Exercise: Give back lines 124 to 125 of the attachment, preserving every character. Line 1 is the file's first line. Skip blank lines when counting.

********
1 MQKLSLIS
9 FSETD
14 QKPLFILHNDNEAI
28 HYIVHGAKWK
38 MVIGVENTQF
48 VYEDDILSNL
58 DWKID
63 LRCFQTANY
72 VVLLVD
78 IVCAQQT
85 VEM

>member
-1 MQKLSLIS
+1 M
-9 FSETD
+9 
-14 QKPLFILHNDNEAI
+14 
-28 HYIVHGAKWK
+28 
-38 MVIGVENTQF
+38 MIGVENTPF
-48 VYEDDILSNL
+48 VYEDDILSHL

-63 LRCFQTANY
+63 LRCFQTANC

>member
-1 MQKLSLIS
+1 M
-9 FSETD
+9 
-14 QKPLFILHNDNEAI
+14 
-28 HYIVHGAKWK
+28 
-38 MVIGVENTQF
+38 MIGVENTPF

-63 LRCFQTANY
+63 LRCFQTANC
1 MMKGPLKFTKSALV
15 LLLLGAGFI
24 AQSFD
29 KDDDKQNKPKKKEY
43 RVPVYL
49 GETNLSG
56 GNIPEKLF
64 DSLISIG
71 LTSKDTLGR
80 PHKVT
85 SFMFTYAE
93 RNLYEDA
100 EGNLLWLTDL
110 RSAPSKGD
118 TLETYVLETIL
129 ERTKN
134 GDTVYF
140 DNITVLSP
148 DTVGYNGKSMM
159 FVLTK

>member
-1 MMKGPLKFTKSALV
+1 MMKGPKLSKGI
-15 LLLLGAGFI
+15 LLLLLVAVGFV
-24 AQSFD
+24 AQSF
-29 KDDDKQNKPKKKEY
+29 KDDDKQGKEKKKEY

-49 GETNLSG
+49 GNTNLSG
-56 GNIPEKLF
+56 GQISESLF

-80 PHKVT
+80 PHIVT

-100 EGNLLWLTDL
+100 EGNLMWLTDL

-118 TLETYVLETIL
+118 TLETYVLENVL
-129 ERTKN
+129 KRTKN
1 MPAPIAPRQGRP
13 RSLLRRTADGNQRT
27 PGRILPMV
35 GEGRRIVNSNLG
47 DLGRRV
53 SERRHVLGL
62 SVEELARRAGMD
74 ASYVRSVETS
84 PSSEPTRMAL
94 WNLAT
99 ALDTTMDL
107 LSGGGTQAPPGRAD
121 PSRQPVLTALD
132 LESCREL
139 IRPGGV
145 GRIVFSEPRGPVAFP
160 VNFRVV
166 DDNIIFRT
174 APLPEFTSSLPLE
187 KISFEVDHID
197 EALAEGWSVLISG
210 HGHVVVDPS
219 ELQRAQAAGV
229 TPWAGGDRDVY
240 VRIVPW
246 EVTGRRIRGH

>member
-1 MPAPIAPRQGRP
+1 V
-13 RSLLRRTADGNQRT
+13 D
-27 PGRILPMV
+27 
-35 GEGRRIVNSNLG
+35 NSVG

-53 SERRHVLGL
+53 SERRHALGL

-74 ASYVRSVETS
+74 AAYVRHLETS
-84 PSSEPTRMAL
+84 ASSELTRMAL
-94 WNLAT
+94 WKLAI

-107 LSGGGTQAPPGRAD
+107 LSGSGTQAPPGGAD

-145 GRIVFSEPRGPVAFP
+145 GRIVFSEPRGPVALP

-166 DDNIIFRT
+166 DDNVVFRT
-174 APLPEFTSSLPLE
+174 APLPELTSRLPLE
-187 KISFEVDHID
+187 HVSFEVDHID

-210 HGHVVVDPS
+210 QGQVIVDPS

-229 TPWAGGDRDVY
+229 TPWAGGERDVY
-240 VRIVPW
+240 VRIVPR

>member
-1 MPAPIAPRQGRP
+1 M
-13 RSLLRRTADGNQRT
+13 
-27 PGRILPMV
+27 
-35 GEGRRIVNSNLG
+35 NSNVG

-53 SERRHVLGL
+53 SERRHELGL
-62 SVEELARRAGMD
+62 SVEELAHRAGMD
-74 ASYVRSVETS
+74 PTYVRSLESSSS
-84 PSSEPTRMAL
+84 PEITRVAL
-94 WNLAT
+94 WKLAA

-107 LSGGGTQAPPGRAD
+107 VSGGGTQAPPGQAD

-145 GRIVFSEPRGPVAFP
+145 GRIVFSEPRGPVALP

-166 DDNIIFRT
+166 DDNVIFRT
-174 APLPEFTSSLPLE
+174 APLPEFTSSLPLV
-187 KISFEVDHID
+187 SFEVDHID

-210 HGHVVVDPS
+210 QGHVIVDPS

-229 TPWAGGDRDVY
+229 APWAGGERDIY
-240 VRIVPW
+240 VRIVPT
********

-107 LSGGGTQAPPGRAD
+107 LSGSGTQAPPGGAD